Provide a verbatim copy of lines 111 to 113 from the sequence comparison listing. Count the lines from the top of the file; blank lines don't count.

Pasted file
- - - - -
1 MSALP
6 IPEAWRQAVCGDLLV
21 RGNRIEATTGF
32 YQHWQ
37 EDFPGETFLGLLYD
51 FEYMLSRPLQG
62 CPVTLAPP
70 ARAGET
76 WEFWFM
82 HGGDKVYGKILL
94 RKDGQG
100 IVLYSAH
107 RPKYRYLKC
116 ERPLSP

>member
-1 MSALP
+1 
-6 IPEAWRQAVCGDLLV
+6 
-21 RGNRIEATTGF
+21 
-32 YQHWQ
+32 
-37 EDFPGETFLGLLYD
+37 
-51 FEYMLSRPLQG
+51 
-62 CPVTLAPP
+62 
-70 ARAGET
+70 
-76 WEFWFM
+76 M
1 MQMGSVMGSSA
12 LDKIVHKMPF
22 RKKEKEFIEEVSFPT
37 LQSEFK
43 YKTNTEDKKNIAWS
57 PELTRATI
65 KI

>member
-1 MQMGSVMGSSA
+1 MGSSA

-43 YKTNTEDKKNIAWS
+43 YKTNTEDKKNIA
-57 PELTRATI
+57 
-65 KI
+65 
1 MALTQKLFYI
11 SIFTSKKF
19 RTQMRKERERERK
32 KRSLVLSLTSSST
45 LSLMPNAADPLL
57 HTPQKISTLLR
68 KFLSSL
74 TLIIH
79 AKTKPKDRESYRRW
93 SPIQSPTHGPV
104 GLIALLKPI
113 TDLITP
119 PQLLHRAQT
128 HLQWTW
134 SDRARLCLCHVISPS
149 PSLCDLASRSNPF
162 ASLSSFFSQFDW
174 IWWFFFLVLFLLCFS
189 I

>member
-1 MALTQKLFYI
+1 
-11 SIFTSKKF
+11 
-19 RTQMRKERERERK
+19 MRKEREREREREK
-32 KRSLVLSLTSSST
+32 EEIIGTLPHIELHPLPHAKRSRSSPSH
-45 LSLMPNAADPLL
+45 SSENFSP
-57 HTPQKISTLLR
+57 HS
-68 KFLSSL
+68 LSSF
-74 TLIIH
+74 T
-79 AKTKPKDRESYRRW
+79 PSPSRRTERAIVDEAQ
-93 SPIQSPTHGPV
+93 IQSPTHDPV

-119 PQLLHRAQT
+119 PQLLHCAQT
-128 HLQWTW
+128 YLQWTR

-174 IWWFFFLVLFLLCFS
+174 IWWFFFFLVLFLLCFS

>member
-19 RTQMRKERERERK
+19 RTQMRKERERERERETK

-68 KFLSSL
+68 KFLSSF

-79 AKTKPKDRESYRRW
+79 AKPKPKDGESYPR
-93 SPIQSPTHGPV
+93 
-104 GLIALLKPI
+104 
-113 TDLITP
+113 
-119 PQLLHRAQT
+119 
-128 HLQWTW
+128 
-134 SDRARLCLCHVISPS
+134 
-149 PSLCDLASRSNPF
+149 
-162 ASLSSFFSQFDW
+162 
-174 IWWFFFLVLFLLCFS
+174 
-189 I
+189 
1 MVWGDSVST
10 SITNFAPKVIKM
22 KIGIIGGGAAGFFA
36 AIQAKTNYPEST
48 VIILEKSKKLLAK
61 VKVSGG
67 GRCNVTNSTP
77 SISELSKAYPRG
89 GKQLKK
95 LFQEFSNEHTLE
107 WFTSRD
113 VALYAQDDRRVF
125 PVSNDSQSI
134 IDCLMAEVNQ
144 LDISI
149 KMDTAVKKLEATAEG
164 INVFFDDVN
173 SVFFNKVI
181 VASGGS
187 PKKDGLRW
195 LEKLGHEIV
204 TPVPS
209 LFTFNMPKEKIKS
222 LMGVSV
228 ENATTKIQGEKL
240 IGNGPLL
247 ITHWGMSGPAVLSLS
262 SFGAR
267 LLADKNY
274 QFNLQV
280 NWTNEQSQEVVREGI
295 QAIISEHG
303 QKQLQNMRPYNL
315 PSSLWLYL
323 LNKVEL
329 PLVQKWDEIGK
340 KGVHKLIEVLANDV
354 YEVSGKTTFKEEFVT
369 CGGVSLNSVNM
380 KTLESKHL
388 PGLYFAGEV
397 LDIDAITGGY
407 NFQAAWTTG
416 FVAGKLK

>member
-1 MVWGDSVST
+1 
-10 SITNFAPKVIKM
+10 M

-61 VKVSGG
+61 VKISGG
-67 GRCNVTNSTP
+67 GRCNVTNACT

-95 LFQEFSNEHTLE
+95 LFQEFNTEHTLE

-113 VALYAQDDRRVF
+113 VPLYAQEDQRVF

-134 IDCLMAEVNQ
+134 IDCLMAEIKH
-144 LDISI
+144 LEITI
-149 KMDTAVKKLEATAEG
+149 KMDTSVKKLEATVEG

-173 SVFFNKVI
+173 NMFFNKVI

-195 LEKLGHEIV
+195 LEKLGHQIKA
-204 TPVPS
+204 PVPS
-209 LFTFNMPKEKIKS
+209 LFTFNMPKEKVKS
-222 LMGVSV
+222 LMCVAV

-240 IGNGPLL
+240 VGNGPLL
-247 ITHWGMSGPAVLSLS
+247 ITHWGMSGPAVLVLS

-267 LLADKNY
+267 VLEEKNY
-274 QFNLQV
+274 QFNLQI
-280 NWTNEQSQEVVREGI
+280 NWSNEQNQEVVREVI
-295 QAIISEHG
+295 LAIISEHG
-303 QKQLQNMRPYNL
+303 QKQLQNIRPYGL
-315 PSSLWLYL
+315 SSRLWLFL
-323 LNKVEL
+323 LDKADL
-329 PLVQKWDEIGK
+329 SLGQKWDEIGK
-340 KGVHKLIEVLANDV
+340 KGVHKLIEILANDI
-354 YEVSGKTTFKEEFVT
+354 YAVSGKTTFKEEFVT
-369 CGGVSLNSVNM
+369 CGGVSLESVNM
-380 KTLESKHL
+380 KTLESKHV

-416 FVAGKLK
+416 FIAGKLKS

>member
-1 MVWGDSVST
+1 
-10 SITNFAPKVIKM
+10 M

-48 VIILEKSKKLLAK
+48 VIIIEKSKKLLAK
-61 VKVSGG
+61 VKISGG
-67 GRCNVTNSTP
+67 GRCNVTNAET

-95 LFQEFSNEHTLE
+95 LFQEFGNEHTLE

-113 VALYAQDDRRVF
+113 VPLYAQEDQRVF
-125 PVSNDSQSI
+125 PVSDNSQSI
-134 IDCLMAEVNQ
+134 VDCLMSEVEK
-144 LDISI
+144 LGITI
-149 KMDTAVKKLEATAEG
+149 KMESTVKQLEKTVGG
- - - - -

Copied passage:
-128 HLQWTW
+128 
-134 SDRARLCLCHVISPS